What is it?

The Scottish Parliament has passed legislation to appoint a ‘Named Person’ for every child in Scotland.

This is a state official tasked with looking after a child’s “wellbeing”, that is, their “happiness”. This state guardian will be put in place regardless of whether or not children or parents wish to have one and regardless of whether there is any need for state intervention.

The central data-sharing provisions on which the scheme relies have been declared illegal by the UK Supreme Court preventing it from coming into force as planned on 31 August 2016. If a new version of the scheme is now introduced it will not be able to operate in the way the Scottish Government had originally intended.

However, there is still cause for concern, not least because Named Person pilot schemes are already operating across Scotland.

What will a ‘Named Person’ do?

Named Persons are given some of the duties of parents. A Government-funded leaflet said this includes having to check if children get a say in how their room is decorated and what they watch on TV.

A Named Person will have the power to speak to a child, including about very personal issues, and provide information or advice – all without requiring parental consent.

8 reasons why this is a problem

  1. It undermines parents and permits the state to pry into the privacy of families in their homes.
  2. The Government keeps saying there’s no need for families to use the Named Person but this is disingenuous. The scheme is compulsory – every child will have a Named Person by law. They will have power to talk to a child without their parents agreeing with what they say.
  3. It’s already extremely difficult to protect vulnerable children. The Scottish Government is stretching limited resources even further by creating a scheme that applies to all children regardless of need. Named Persons are likely to be over-cautious in referring issues to social services, which creates unnecessary work for social workers instead of allowing them to help vulnerable children.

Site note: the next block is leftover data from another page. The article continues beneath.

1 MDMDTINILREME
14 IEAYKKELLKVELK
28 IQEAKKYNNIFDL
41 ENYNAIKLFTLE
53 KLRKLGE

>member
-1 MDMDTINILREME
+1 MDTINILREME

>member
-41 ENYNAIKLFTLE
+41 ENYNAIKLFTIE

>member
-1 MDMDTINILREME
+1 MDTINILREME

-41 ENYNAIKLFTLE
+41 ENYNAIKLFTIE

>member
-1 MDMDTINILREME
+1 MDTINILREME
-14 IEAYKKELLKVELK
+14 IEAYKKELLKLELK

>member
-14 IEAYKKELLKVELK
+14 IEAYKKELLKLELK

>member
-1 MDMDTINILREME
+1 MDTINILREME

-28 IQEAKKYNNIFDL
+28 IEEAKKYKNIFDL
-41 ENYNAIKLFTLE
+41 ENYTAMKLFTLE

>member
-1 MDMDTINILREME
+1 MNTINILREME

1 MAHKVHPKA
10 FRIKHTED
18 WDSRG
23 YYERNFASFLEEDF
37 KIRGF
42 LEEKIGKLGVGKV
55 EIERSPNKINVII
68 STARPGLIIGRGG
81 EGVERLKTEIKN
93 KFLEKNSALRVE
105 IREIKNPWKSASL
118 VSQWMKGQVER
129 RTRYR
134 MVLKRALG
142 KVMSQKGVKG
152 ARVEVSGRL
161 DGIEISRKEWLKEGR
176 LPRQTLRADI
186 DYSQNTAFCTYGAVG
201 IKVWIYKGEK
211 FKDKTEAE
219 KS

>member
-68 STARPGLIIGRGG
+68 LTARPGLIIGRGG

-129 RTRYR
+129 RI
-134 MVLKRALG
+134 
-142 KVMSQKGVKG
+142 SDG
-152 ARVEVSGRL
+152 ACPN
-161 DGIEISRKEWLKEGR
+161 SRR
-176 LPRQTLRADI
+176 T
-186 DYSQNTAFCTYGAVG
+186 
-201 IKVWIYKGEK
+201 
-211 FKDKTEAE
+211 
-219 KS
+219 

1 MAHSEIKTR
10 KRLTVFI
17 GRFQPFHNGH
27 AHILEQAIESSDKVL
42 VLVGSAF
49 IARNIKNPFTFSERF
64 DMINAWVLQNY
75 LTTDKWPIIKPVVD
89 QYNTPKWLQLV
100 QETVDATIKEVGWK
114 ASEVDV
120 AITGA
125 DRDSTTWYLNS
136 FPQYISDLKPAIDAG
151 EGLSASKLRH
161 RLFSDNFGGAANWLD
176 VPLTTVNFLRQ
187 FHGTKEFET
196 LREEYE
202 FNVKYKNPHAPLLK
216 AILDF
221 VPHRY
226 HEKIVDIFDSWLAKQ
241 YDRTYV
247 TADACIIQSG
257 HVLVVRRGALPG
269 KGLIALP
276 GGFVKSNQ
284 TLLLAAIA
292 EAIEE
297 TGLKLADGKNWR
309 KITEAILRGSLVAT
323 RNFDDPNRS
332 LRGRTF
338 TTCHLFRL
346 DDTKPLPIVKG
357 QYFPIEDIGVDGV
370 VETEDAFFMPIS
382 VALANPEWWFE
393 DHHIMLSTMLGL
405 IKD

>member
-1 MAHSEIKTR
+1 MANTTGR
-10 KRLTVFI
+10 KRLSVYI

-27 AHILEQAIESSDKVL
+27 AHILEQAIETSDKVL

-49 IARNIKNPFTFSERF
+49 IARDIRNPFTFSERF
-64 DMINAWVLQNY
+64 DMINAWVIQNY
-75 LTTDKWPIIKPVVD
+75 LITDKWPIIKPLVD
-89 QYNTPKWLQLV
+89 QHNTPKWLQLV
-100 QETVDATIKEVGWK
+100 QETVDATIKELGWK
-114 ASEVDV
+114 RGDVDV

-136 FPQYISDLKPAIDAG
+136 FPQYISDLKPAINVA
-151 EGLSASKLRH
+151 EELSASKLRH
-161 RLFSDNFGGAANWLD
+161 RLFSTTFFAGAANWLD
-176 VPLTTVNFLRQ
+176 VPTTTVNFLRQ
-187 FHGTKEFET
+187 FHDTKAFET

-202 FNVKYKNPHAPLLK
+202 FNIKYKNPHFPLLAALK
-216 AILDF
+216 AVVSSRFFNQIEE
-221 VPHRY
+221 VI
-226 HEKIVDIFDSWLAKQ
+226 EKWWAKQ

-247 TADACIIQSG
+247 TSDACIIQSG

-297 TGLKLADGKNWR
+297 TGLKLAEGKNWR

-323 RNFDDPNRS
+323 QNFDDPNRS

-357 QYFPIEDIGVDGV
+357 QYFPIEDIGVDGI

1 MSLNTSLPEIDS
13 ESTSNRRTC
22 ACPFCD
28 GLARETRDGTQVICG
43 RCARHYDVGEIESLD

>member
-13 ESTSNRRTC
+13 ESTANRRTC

4. One piece of Government guidance says a Named Person has “responsibility for overall monitoring of the child’s wellbeing and outcomes”. This is the role of a parent.
  5. The Named Person is tasked with monitoring the wellbeing of every child. Government-funded guidance says “wellbeing is another word for happiness”. How can the state monitor the happiness of every child?
  6. Teachers are busy enough without becoming a Named Person responsible for monitoring the wellbeing of hundreds of children.
  7. These plans could result in children feeling that their privacy has been invaded over personal issues and could lead to them shunning helplines and advisory services.
  8. The current law says social services can intervene where a child is at risk of significant harm. But Named Persons can intervene merely where there are concerns about a child's "wellbeing" or "happiness".